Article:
IFA’s Aquaculture section has welcomed the publication today (Mon) by EU Fisheries Commissioner Maria Damanaki of a new strategy to cut red tape and boost fish and shellfish farming which will create thousands of jobs and reduce Europe’s huge dependence on seafood imports.
IFA Aquaculture Executive Richie Flynn said, “In identifying the key strategic link between the provision of home-grown quality seafood and direct employment benefits, the Commissioner has shown that common-sense and direct action is the way to break the long-standing log jam in farmed seafood production. By forcing each member state government to follow-up the EU policy with a progressive and realistic national plan, the Commission proposals show a clear path to the Irish government to reduce red tape, simplify procedures and produce high-end quality exports”. The Commission document includes a “league table” of the length of time it takes to get a licence to farm in the EU. Mr Flynn said, “The Irish Government should be ashamed of the fact that the space available on an A4 page was insufficient to illustrate the 7-8 years it currently takes to get a decision here. Ireland’s licensing system has become a black hole down which 600 applications have disappeared creating enormous frustration and anger around the coast. Today’s communication from Commissioner Damanaki is a wake-up call to our administration who are asleep at the wheel when it comes to one of our most obvious sectoral opportunities for jobs and exports.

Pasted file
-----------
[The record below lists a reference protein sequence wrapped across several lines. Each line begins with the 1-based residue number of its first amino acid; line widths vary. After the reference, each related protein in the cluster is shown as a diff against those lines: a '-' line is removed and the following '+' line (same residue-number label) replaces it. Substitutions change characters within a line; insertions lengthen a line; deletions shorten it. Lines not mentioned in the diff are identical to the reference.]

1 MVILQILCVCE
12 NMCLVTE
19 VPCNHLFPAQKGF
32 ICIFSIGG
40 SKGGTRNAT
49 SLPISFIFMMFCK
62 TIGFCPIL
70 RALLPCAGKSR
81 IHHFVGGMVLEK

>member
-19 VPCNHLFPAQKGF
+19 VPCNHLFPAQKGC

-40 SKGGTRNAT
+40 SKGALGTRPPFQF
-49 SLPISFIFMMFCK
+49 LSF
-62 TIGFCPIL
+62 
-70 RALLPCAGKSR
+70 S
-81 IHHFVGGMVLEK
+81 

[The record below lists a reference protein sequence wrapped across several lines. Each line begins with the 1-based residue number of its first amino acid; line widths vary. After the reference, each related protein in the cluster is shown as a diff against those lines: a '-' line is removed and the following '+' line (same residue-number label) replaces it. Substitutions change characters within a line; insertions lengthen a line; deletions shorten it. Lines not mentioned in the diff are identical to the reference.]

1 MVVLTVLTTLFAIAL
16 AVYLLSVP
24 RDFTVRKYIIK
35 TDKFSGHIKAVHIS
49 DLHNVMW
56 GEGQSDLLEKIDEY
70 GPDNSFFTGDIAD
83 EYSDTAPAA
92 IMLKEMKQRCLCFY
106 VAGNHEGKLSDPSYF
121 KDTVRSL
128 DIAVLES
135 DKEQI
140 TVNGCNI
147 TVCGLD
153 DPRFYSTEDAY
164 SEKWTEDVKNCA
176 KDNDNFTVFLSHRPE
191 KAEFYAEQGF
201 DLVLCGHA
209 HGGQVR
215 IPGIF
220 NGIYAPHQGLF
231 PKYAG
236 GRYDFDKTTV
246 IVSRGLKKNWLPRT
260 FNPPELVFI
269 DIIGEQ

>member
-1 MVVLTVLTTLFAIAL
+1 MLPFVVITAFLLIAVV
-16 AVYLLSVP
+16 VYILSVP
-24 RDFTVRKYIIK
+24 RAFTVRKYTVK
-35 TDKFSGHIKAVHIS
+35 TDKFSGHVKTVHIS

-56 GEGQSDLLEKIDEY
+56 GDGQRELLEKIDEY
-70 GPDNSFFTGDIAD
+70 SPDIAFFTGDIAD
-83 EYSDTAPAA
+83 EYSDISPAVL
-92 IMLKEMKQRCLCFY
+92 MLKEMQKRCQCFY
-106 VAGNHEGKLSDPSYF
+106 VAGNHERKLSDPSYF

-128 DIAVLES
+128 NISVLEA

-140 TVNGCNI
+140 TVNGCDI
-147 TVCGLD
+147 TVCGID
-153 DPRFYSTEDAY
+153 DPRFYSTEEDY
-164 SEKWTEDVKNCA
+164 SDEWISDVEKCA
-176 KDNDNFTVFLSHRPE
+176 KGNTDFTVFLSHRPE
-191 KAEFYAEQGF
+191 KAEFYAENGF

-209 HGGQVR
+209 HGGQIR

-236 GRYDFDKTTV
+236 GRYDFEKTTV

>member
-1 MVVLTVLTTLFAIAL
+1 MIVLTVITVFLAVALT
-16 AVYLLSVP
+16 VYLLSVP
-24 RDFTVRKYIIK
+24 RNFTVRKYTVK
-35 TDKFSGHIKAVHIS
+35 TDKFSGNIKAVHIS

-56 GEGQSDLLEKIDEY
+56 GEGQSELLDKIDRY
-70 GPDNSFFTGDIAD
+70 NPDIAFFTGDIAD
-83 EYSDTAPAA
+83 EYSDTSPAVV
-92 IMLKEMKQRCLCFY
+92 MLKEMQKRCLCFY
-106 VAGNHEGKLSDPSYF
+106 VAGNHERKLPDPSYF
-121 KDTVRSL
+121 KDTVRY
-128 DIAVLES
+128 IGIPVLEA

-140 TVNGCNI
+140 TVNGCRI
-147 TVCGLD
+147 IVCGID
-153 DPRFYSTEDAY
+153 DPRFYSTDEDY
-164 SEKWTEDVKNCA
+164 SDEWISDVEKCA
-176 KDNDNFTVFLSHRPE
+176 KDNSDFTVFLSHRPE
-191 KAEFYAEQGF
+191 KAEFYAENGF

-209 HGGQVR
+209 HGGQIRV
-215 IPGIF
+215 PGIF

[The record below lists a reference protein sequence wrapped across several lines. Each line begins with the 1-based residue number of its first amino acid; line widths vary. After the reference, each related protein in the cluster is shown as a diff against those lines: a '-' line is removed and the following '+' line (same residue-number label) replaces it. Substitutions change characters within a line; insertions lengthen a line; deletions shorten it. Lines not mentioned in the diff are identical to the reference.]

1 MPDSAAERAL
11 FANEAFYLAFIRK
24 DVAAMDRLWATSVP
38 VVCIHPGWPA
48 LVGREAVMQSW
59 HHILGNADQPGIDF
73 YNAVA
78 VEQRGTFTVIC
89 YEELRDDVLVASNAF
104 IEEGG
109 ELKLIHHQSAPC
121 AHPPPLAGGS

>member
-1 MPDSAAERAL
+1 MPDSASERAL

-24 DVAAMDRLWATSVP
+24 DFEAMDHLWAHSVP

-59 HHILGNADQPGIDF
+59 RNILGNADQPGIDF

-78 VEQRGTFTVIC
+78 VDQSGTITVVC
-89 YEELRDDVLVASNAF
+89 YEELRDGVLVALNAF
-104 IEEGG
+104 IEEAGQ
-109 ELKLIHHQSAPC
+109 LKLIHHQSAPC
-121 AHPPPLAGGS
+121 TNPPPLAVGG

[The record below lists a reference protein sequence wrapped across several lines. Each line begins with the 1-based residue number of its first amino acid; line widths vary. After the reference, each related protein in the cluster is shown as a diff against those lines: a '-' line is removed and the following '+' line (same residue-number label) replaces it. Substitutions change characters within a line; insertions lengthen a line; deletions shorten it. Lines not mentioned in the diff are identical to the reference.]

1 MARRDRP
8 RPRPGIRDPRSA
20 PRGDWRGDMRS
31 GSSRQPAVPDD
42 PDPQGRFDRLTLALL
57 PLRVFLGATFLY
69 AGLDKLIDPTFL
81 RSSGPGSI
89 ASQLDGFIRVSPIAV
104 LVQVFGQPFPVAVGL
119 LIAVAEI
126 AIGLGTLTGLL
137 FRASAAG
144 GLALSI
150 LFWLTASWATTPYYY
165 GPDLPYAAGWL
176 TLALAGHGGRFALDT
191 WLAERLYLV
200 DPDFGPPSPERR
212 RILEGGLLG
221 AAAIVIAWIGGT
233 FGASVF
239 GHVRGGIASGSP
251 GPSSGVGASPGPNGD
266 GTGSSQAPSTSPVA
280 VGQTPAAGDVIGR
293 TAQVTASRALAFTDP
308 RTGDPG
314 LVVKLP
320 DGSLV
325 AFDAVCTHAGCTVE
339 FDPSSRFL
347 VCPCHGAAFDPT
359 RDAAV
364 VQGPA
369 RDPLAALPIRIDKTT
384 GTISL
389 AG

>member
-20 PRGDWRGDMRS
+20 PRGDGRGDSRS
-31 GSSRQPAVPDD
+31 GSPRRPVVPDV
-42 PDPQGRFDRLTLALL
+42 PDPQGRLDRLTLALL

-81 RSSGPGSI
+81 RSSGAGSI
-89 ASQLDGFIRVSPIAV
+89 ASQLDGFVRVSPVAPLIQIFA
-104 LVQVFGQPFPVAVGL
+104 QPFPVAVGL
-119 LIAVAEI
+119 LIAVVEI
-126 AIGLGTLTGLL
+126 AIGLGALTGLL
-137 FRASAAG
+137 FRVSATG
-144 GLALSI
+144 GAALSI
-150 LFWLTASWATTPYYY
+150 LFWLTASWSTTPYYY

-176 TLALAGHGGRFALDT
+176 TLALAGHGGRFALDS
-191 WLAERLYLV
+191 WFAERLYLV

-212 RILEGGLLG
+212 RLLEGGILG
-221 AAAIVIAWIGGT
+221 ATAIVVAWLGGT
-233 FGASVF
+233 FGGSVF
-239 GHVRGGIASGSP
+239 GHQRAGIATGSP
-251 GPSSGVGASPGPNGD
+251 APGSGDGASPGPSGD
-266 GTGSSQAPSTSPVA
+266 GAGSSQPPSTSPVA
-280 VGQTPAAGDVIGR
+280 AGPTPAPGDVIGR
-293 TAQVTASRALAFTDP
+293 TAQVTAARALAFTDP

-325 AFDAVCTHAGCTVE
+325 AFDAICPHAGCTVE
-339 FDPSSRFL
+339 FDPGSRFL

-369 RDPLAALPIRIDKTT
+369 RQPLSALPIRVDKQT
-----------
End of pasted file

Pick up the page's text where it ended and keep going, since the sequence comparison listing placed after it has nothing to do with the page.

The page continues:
Mr Flynn said, “In proposing an EU-wide monitoring system to keep member states on their toes when it comes to licencing, the Commission has provided a hugely useful alternative to the “do-nothing” default position of successive Irish governments. Clear targets and oversight of our licencing system will at the very least embarrass the national authorities into action to produce licences and increase production around the coast in the face of more efficient and productive systems at work in competitor countries.”
Commissioner Damanaki also proposes particular monitored actions in the areas of marine spatial planning, enhancing the competitiveness of the industry through R+D and an emphasis on turning our strict environmental and health regulations to the competitive advantage of EU producers.
Mr Flynn concluded, “It is obvious that at Brussels level, aquaculture is rightly regarded as central to European food and marine policy into the future. Irish regulators and politicians need now to apply the same determined approach to make the most of our ocean wealth by tearing down the barriers to development. As an export driven economy in dire need of jobs, especially in peripheral areas, supporting aquaculture development is a priority for any government with a serious commitment to sustainable economic development.”
Details of the Commission’s aquaculture strategy will be discussed at a major event with industry leaders from all over Europe in Dublin at the end of May, hosted by IFA Aquaculture.
You can find the text of the Communication on http://ec.europa.eu/fisheries/cfp/aquaculture/official_documents/com_2013_229_en.pdf while the press release is available on http://ec.europa.eu/fisheries/cfp/aquaculture/official_documents/com_2013_229_en.pdf
For more information contact Richie Flynn at 086-2454402